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Roland Garros (aviator)
From Wikipedia, the free encyclopedia

This article is about the French aviator. For the tennis tournament named after him, see French Open (tennis).

Roland GarrosRoland Garros (October 6, 1888 – October 25, 1918) was an early French aviator and a fighter aircraft pilot during World War I.

Biography
Garros was born in Saint-Denis, Réunion.

He was already a noted aviator before World War I; in 1913 he gained fame for making the first nonstop flight across the Mediterranean Sea from Frejus in south of France to Bizerte in Tunisia. The next year he joined the French army at the outbreak of the conflict. After several aerial missions he decided that shooting and flying at the same time was too difficult, so he fitted a machine gun to the front of his plane so the tasks became one and the same. In order to protect the propeller from the bullets, he fitted metal wedges to the prop. Starting from April 1, 1915, he soon shot down three German planes and quickly gained an excellent reputation.

On April 18, 1915, he was shot down and glided to a landing on the German side of the lines. After examining Garros's plane, aircraft engineers designed an improved system known as the interrupter gear. Soon the tables were reversed against the Allies due to Fokker's planes shooting down nearly every enemy plane they met, leading to what became known as the Fokker Scourge.

Garros managed to escape from prisoner-of-war camp in Germany in February 1918 and joined the French army again. On October 5, 1918, he was shot down again and killed near Vouziers, Ardennes, a month shy of the end of the war.

Garros is erroneously called the world's first fighter ace. In fact he shot down three aircraft, and the honor of the first ace went to another French airman, Adolphe Pegoud. Nevertheless, Garros was an outstanding aviator and probably the first real fighter pilot in the world[citation needed].


Places named after Roland Garros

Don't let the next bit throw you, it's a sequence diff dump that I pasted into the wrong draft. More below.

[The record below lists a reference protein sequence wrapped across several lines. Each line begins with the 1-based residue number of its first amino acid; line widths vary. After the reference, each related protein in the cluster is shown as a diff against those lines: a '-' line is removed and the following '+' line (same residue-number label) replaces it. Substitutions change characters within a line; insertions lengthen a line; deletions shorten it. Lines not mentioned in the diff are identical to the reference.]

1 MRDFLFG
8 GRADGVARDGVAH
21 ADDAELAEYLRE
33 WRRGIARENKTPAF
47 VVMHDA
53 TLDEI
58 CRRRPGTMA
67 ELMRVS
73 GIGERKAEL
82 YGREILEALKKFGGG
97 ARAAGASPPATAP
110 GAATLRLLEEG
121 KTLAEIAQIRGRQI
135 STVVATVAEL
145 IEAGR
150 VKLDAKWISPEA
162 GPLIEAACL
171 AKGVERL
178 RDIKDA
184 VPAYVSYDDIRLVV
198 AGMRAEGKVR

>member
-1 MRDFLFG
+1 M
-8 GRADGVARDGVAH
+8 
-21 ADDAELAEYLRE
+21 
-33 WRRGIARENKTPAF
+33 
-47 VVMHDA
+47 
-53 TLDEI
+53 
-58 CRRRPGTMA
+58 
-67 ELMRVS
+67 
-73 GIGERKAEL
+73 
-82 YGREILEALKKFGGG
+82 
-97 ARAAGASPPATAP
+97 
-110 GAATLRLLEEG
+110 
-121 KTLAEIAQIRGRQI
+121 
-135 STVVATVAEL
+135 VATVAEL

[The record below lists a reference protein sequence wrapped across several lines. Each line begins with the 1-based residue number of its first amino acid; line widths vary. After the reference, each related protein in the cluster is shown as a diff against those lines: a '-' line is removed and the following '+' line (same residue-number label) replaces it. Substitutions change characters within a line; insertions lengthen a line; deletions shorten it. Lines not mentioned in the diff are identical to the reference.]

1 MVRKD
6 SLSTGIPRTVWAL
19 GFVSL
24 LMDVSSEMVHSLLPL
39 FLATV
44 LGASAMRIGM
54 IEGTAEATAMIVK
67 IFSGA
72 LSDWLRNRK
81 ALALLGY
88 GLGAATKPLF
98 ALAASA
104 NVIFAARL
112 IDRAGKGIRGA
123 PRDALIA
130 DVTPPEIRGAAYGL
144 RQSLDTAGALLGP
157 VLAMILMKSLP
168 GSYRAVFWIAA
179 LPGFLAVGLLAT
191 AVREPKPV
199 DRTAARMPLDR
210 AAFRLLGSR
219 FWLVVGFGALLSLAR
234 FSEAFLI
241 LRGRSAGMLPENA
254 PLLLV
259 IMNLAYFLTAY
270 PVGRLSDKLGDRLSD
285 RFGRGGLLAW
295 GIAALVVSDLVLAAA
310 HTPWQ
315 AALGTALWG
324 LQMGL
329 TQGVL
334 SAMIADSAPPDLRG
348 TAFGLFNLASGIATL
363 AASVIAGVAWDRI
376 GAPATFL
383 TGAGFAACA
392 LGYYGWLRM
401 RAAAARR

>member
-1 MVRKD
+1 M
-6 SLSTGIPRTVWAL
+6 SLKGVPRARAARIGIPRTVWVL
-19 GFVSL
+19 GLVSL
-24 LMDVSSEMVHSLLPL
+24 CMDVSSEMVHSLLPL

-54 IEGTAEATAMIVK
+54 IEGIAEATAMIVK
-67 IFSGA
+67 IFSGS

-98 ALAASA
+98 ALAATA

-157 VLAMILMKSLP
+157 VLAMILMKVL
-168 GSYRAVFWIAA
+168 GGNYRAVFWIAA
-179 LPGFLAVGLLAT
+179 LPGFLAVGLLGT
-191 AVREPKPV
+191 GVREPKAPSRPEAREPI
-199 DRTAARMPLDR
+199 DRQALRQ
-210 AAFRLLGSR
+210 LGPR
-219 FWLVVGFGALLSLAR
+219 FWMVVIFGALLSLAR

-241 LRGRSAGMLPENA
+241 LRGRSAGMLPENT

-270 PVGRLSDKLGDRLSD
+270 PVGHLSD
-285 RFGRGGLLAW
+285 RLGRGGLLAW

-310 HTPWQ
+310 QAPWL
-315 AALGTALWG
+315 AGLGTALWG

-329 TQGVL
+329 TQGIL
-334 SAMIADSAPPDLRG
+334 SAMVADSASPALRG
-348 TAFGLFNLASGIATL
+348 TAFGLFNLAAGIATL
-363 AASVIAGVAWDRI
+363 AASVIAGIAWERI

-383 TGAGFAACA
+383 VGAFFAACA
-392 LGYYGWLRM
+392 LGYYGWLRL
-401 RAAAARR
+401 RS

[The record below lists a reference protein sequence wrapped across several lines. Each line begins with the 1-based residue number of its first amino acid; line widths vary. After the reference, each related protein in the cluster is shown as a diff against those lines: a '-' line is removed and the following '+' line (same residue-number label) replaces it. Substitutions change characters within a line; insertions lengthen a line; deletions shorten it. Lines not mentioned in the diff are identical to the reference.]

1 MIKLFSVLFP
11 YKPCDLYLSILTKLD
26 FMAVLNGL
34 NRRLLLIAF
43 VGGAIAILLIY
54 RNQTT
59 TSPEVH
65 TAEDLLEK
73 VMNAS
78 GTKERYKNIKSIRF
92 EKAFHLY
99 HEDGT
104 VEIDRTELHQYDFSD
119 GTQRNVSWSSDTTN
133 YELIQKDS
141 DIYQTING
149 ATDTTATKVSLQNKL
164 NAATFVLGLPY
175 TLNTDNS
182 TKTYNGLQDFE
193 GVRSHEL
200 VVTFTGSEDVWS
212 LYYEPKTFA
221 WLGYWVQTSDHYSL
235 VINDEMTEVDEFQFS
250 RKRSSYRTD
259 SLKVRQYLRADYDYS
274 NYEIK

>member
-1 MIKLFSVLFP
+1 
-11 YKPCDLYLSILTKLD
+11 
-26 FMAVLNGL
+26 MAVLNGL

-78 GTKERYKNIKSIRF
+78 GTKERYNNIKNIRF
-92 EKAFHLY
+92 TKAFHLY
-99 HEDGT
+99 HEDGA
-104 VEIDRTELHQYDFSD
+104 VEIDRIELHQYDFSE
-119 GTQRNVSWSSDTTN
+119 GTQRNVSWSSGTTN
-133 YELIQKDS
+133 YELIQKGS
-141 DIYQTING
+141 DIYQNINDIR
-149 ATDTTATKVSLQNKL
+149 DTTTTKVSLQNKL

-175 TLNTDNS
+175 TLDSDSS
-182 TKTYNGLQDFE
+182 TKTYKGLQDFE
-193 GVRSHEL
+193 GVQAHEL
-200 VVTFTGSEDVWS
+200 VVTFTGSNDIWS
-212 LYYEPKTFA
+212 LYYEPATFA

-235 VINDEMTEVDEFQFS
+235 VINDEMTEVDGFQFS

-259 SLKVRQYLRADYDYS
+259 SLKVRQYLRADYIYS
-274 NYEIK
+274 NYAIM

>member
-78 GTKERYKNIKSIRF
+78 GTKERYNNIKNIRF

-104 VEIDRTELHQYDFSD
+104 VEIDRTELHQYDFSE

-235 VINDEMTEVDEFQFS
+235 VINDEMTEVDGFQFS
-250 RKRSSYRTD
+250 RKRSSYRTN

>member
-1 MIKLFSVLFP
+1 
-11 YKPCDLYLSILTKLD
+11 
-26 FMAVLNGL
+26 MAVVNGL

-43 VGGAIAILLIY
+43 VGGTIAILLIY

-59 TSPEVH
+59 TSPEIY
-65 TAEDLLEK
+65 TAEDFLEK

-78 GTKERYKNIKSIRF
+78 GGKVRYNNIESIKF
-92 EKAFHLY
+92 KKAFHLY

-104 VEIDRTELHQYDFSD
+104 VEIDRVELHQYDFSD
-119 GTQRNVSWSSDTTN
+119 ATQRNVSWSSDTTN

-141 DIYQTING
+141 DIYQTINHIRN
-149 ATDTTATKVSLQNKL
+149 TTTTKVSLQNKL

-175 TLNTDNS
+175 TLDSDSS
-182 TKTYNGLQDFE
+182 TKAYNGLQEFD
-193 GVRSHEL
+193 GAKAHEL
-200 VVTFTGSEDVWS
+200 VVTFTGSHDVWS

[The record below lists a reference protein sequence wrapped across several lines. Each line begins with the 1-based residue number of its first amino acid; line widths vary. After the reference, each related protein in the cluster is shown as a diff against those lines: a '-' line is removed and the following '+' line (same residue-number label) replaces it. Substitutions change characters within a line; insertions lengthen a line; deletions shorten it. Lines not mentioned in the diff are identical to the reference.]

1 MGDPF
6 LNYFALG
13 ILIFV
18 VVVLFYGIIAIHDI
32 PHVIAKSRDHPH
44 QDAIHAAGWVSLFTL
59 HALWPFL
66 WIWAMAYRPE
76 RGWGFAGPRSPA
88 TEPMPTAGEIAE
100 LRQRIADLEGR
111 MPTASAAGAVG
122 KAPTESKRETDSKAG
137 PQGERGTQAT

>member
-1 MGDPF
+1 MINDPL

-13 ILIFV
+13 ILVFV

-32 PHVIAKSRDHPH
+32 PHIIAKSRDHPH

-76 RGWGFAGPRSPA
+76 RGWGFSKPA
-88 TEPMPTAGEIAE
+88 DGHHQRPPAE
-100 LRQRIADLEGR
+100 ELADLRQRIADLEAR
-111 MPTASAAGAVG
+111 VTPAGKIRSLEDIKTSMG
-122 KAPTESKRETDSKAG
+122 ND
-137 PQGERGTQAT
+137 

In the 1920s, a tennis centre was named after the pilot, Stade de Roland Garros. The stadium accommodates the French Open, one of tennis' Grand Slam tournaments. Consequently, the tournament is officially called Roland Garros.

The international airport of La Réunion, Roland Garros Airport, is also named after him.

Peugeot Car Manufacturers (French) commissioned a 'Roland Garros' limited edition version of its 205 model in celebration of the Tennis Tournament that bears his name. The model included special paint and leather interior. Due to the success of this special edition, Peugeot later created Roland Garros editions of its 106, 206, 306 and 806 models.

http://en.wikipedia.org/wiki/Roland_Garros_(aviator)
 

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Why they named a stadium after Louis Armstrong in the US Open site? ;)
 

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Yes I read that too under the guide link in the website. He is a very influential person :) Thanks for the post!
 

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A few years back I wondered what Roland Garros meant so I looked it up and found out that not only was he a person but also the other information mentioned in the article.
 

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I know who he was but my point is both is nothing to do with tennis :p
Louis Armstrong Stadium was there at the Flushing Meadows site before the USTA built the National Tennis Center. Slew Hester, president of the USTA at that time, decided to keep the name.
 
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